6. The counsel for the respondent, on the other hand, contends that the specified value would be the value of the subject matter of the suit, which is reflected in the MOU entered into between the parties, which is for Rs.1,90,0,000/-, but not the value of the reliefs claimed. An alternate contention is that, within the meaning of section 2(i)(c) (xvii) of the Act, irrespective of the specified value, a suit in respect of trade marks, is maintainable in a commercial court.

7. From the pleadings and the arguments, we see that the following are the issues that arise for our consideration:

1. Whether the specified value as defined under Section 12 of the Act would mean the value of the subject matter that is mentioned in the MOU.

2. Whether irrespective of the specified value, the commercial Court would have jurisdiction to try the cases pertaining to the trademarks.

ISSUE Nos.1 and 2:

8. Both the issues are taken up for common consideration as they are intertwined and the discussion on any point would touch upon the other. The term specified value is defined in Section 12 of the Act. Under Section 12(1)(d) of the Act, the specified value pertaining to the relief sought for in a suit, appeal or an application, relating to an intangible right, is defined as under:

'12. Determination of Specified Value.-

(1) The Specified Value of the subject-matter of the commercial dispute in a suit, appeal or application shall be determined in the following manner:-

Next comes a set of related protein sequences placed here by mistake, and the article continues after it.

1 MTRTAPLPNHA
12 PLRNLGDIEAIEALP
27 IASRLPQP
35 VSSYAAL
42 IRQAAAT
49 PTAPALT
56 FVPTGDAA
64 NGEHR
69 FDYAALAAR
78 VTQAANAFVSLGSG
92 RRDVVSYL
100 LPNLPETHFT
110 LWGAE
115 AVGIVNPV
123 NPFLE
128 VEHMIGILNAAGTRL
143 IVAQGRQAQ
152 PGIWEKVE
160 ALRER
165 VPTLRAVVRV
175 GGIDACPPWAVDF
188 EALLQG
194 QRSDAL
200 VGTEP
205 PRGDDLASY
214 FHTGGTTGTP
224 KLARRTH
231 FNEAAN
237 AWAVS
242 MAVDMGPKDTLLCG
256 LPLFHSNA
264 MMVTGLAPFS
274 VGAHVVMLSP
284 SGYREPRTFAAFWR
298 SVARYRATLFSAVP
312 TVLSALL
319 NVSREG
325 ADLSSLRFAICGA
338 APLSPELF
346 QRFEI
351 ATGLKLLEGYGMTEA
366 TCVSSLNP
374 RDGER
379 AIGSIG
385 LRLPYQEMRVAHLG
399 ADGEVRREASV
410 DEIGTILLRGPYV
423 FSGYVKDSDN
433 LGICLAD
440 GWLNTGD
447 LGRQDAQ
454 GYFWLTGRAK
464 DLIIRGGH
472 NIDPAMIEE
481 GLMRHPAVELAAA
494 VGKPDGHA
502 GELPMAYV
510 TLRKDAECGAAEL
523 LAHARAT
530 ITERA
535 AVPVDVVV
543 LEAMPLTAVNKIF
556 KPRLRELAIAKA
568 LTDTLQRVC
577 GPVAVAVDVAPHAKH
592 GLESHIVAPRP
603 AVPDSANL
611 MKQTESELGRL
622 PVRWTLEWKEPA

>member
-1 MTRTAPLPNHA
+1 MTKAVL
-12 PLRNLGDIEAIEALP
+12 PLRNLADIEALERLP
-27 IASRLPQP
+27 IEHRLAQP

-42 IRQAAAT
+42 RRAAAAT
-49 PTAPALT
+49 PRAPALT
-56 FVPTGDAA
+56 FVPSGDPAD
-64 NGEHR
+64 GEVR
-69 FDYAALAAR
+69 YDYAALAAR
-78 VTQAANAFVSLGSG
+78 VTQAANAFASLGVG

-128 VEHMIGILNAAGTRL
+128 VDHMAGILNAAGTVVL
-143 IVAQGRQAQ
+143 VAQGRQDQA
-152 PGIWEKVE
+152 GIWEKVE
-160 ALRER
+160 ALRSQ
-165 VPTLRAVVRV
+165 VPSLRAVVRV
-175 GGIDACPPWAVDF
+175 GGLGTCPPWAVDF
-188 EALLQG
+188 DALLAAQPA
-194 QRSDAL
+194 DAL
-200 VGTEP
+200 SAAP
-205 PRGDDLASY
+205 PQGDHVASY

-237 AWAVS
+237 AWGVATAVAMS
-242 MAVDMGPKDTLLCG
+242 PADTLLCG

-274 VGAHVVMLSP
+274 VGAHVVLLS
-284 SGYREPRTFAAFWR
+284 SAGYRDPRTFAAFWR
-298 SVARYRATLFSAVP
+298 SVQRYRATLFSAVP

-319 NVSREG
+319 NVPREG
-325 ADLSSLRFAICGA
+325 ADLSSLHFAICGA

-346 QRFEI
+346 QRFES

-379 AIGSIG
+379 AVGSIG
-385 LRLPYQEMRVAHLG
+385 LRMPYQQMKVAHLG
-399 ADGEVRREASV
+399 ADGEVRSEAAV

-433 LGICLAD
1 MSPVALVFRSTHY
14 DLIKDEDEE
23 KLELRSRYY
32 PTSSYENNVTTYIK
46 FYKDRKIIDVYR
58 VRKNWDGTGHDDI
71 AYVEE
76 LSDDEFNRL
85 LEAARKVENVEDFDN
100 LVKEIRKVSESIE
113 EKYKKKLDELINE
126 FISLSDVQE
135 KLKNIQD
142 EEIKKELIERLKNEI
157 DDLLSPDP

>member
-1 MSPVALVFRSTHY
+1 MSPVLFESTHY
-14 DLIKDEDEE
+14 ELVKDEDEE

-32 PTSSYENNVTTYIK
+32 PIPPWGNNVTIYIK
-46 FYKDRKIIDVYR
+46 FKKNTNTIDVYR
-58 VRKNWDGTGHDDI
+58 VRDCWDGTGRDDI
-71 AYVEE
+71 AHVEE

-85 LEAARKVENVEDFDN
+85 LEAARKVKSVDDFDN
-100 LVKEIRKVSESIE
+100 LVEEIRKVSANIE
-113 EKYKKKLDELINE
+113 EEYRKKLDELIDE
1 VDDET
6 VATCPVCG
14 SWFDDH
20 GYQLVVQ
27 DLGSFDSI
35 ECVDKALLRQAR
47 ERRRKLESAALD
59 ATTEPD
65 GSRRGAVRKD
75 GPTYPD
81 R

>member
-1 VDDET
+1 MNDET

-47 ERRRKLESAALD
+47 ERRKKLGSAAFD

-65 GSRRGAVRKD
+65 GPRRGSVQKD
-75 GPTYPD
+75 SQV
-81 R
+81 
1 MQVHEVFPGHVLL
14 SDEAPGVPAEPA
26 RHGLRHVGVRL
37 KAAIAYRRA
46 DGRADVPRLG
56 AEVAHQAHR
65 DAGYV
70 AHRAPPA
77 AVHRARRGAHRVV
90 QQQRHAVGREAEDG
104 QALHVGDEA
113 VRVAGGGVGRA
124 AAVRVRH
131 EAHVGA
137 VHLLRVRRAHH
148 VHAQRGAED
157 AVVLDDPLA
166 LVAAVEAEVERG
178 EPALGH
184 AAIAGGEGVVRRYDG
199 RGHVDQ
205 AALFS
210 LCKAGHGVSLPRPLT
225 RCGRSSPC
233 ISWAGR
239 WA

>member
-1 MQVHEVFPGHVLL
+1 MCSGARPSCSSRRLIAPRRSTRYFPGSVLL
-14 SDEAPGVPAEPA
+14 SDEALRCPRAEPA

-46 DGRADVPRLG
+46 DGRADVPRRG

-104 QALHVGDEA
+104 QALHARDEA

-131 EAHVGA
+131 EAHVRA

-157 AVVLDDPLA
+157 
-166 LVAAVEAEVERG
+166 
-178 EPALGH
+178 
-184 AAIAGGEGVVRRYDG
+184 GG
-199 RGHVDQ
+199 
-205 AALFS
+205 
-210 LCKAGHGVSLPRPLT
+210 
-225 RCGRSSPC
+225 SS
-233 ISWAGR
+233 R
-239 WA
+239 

(d) where the relied sought in a suit, appeal or application relates to any other intangible right, the market value of the said rights as estimated by the plaintiff shall be taken into account for determining Specified Value;

Section 2(1)(c)(xvii) of the Act specifies, intellectual property rights relating to registered and unregistered trademarks, copyright, patent, design, domain names, geographical indications and semiconductor integrated circuits, as commercial disputes.

9. The counsel for the petitioner relies on two decisions of the Hon’ble High Court of Delhi in GUINESS WORLD RECORDS LIMITED v. SABABBI NMANGAL (2016 (66) PTC 341 [DEL] and NOVARTIS AG v. CIPLA LTD. [CS(OS) No.3812 of 2014 dated 27.11.20015] to draw support to his contention that irrespective of the value of the subject matter, the suits pertaining to the Trademarks Act, have to be dealt with by the commercial Court.

10. We are afraid that the aforesaid two decisions would not help the petitioner in making out his point, as both the decisions pertain to the interpretation of Section 7 of the Act, which deals with the jurisdiction of the commercial division of the High Courts. Section 7 of the Act is extracted hereunder for a quick reference: